How do poems grow? They grow out of your life.
I don't expect you'll hear me writing any poems to the greater glory of Ronald and Nancy Reagan.
The urge to write poetry is like having an itch. When the itch becomes annoying enough, you scratch it.
For what is a poem but a hazardous attempt at self-understanding: it is the deepest part of autobiography.
I've been to a lot of places and done a lot of things, but writing was always first. It's a kind of pain I can't do without.
Poets, we know, are terribly sensitive people, and in my observation one of the things they are most sensitive about is money.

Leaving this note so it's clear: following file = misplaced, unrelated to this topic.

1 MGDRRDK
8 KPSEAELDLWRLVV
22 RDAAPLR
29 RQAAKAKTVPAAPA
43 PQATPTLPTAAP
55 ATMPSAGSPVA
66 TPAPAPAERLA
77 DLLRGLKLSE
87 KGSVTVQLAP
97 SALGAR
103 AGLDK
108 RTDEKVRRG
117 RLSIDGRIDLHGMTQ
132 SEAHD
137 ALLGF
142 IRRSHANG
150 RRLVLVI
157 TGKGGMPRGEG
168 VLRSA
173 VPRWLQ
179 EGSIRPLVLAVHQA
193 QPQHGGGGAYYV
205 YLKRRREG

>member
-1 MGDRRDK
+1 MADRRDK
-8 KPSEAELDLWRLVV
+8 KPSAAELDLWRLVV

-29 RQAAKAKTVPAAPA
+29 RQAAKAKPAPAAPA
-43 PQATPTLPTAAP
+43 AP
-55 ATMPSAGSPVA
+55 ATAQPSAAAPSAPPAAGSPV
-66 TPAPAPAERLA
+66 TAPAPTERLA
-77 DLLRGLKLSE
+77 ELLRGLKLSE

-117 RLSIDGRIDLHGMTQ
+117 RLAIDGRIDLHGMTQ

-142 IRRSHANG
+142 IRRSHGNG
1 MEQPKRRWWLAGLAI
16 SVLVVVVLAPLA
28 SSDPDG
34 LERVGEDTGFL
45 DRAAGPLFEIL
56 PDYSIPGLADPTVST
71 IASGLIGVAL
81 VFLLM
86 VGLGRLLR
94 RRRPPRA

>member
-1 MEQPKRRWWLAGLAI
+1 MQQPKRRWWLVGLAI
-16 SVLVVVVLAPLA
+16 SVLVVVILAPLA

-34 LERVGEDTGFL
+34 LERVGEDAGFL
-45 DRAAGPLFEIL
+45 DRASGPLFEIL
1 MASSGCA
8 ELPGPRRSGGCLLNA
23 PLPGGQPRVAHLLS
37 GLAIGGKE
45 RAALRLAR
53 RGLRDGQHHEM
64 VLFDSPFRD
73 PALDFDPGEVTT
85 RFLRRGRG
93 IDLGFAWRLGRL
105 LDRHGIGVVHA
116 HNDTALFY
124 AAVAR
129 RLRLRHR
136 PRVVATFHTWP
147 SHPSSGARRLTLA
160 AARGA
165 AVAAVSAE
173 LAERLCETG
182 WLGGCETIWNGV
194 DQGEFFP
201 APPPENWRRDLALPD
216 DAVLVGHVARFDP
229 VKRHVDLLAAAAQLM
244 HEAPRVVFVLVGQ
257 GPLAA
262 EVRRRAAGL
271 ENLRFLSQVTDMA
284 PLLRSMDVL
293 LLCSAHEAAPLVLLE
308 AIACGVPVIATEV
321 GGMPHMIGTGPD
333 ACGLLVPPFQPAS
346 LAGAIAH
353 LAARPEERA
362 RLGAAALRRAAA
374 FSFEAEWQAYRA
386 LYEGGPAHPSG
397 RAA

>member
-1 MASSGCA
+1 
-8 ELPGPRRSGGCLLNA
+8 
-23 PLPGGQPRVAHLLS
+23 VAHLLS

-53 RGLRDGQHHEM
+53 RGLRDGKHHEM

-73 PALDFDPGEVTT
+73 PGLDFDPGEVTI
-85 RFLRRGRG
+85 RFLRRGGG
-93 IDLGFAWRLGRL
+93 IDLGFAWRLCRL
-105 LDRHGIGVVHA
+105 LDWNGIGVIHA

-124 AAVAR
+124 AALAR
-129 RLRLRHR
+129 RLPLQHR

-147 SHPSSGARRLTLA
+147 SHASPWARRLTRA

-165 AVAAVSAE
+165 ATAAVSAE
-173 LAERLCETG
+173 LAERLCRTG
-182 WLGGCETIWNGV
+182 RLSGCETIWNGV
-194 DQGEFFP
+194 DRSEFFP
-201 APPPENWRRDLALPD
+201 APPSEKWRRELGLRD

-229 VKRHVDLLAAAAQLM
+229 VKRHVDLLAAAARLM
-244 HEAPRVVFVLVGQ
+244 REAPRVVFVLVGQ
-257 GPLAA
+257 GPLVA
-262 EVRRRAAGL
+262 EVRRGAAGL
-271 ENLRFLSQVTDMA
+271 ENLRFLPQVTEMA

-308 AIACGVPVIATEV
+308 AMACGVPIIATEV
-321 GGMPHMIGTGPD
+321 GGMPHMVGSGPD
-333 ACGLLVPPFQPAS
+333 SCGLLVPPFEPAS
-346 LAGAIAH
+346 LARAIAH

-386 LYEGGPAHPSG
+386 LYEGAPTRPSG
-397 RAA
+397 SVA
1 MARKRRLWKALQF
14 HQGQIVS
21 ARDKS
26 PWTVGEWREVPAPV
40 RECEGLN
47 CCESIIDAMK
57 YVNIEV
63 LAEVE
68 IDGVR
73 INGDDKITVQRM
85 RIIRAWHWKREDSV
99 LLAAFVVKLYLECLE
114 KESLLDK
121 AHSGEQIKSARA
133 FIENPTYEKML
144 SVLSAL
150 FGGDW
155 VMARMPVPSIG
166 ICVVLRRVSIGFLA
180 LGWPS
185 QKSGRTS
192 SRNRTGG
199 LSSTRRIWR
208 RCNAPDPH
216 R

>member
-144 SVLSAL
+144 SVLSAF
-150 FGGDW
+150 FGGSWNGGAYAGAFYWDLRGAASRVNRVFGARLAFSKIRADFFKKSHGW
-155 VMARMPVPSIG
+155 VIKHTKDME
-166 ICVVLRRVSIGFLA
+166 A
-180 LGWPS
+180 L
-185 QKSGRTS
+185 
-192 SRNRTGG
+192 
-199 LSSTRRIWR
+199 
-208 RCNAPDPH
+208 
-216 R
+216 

The poem is a little myth of man's capacity of making life meaningful. And in the end, the poem is not a thing we see-it is, rather, a light by which we may see-and what we see is life.
The end of man is knowledge but there's one thing he can't know. He can't know whether knowledge will save him or kill him. He will be killed, all right, but he can't know whether he is killed because of the knowledge which he has got or because of the knowledge which he hasn't got and which if he had it would save him.